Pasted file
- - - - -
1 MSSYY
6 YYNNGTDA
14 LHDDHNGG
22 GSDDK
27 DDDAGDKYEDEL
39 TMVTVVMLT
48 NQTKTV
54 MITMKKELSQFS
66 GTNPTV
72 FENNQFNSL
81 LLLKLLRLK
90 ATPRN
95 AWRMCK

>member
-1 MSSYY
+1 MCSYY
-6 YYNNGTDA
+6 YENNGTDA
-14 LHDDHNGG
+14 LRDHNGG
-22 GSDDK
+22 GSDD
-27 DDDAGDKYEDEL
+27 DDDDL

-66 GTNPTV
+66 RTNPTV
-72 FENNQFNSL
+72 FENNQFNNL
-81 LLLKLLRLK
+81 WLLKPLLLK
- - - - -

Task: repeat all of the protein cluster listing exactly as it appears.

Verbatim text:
1 MSSYY
6 YYNNGTDA
14 LHDDHNGG
22 GSDDK
27 DDDAGDKYEDEL
39 TMVTVVMLT
48 NQTKTV
54 MITMKKELSQFS
66 GTNPTV
72 FENNQFNSL
81 LLLKLLRLK
90 ATPRN
95 AWRMCK

>member
-1 MSSYY
+1 MCSYY
-6 YYNNGTDA
+6 YENNGTDA
-14 LHDDHNGG
+14 LRDHNGG
-22 GSDDK
+22 GSDD
-27 DDDAGDKYEDEL
+27 DDDDL

-66 GTNPTV
+66 RTNPTV
-72 FENNQFNSL
+72 FENNQFNNL
-81 LLLKLLRLK
+81 WLLKPLLLK